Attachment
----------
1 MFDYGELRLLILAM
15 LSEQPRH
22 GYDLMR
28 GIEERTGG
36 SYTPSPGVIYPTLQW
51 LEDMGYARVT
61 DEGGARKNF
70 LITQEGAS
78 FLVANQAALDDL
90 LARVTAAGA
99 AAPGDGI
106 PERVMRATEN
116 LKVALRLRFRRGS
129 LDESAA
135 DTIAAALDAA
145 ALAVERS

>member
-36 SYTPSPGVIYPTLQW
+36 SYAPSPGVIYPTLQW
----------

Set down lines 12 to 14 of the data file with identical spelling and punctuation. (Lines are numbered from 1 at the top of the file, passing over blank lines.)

106 PERVMRATEN
116 LKVALRLRFRRGS
129 LDESAA